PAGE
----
Evolution: lab-grown 'mini brains' suggest one mutation might have rewired the human mind
Neanderthal-human hybrid brains grown in the lab give fascinating insights into evolution.
Feb. 26, 2021 • 8 min • Source
How we humans became what we are today is a question that scientists have been trying to answer for a long time. How did we evolve such advanced cognitive abilities, giving rise to complex language, poetry and rocket science? In what way is the modern human brain different from those of our closest evolutionary relatives, such as Neanderthals and Denisovans ?
By reintroducing ancient genes from such extinct species into human “mini brains” – clusters of stem cells grown in a lab that organise themselves into tiny versions of human brains – scientists have started to find new clues.
Most of what we know about human evolution comes from the study of ancient fossils and bones. We know that Neanderthals and Denisovans diverged from humans around 500,000-600,000 years ago , and that the last Neanderthals didn’t disappear from Europe until about 40,000 years ago.
From studying the size and shape of fossilised skulls , we also know that brains from archaic humans were roughly the same size as modern human skulls, if not bigger, and appear to be different shapes. However, although such variations might be correlated with different cognitive abilities and functions, the fossils cannot alone explain how the shapes affect function. Luckily, recent technological advances have provided a new path to understanding how we differ from our extinct relatives.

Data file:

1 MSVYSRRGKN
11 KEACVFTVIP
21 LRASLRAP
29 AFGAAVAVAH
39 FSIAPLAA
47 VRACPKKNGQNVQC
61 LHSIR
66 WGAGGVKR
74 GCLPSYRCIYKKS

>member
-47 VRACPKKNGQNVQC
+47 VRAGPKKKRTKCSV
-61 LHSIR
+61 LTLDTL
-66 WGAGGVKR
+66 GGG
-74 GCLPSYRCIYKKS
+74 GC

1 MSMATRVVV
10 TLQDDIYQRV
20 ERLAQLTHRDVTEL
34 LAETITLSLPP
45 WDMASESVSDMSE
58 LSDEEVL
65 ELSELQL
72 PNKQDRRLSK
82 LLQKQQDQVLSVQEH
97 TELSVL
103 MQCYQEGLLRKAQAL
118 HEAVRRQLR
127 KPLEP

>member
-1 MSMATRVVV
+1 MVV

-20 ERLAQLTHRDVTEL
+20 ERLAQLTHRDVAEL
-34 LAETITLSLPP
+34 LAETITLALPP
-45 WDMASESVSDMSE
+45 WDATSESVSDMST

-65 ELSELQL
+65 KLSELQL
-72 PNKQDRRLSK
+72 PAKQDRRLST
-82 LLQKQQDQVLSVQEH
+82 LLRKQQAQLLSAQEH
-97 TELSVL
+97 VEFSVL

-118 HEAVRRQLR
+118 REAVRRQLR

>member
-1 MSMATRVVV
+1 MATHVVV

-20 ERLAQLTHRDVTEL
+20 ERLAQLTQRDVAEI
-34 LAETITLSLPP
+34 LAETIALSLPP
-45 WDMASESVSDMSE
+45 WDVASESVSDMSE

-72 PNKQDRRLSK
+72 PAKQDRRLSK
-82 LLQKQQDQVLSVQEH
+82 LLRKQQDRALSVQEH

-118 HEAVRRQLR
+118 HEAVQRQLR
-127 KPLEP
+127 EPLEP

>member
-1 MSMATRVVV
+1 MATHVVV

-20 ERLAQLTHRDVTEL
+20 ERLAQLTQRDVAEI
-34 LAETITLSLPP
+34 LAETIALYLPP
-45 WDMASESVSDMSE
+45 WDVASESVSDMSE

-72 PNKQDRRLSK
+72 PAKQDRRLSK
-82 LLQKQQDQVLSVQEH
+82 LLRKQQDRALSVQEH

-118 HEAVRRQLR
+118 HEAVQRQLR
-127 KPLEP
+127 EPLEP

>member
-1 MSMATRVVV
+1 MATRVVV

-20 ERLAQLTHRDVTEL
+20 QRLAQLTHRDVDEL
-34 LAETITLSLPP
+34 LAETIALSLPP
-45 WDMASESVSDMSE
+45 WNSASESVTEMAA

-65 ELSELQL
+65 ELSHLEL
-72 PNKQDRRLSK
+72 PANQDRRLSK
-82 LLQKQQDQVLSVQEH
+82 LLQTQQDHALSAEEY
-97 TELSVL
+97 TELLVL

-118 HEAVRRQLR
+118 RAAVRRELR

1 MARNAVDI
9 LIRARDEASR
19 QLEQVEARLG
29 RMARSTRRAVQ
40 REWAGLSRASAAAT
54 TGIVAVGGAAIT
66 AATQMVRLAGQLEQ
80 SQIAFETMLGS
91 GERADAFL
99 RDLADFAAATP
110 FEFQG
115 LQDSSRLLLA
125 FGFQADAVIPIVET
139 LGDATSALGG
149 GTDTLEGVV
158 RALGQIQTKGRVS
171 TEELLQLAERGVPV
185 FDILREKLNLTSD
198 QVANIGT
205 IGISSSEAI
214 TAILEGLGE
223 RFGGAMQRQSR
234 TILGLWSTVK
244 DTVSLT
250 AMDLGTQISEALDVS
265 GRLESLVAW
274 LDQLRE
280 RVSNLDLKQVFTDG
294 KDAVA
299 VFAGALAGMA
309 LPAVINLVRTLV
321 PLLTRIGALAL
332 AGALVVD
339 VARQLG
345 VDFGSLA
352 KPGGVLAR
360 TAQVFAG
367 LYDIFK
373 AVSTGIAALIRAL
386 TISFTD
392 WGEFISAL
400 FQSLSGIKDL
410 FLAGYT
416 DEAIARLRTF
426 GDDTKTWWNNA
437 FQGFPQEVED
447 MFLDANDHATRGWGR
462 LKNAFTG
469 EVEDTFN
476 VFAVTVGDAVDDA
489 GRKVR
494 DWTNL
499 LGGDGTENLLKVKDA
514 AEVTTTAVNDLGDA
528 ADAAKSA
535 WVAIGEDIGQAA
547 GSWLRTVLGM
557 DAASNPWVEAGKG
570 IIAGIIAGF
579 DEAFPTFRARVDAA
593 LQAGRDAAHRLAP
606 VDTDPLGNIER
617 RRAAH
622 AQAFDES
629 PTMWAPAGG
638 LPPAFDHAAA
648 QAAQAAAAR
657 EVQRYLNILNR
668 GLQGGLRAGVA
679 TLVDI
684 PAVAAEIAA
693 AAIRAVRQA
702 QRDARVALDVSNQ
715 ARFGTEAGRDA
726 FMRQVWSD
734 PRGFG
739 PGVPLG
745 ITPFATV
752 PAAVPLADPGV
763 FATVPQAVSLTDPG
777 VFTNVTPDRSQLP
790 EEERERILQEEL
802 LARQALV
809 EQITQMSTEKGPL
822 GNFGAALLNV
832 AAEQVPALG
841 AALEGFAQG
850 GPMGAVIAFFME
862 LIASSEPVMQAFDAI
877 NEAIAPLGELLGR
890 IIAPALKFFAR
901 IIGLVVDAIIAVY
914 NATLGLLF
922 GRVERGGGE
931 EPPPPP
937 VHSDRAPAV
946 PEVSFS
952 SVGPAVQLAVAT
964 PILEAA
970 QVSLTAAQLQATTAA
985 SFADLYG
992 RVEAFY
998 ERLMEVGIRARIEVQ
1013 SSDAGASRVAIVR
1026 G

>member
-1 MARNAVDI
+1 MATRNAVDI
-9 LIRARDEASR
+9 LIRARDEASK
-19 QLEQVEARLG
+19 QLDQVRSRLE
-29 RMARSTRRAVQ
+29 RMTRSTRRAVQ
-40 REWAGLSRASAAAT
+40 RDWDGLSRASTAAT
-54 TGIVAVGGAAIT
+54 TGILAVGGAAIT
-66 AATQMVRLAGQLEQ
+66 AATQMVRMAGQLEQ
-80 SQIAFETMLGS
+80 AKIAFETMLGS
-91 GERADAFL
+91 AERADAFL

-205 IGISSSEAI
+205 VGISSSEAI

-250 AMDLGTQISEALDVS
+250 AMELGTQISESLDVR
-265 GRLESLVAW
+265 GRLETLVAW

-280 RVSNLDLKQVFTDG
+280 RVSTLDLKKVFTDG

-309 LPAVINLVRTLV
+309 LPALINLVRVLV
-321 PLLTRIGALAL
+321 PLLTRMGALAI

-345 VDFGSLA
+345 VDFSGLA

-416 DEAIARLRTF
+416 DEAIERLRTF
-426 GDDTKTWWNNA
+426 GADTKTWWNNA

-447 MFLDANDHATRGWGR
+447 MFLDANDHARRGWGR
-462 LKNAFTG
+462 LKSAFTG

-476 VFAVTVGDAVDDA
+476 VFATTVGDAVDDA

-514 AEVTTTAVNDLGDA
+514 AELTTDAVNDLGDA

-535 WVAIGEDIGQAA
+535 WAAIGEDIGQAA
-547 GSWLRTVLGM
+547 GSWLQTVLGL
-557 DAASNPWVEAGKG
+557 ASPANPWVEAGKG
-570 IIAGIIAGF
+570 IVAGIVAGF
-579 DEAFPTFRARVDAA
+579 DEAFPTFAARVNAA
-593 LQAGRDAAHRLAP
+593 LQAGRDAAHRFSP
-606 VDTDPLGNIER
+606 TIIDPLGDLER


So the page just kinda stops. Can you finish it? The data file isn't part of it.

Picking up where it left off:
Sequencing of ancient DNA has allowed scientists to compare genes of Neanderthals and Denisovans with that those of modern humans. This has helped identify differences and similarities , revealing that we share most of our DNA with the Neanderthals and Denisovans.
Still, in specific regions, there are gene variants exclusively carried by modern humans. These human-specific DNA regions may be responsible for traits that separate our species from our extinct relatives. By understanding how these genes work, we can therefore learn about the traits that are unique to modern humans.
Studies comparing archaic and modern DNA sequences have pinpointed differences in genes important for the function, behaviour and development of the brain – in particular genes involved in cell division and synapses (which transmit of electric nerve impulses between cells). These have suggested the human brain matures more slowly than the Neanderthal one did.
Specifically, the development of the orbitofrontal cortex in infants, which is thought to be involved in higher-order cognition like decision-making, might have changed significantly but subtly since the split from Neanderthals. Humans also reach sexual maturity later than their ancestors did, which can help explain why we live longer.
It has long been unclear which evolutionary changes have been the most important. A team of scientists led by Alysson Muotri at the University of California, San Diego, recently published a study in Science that shed some light on this question.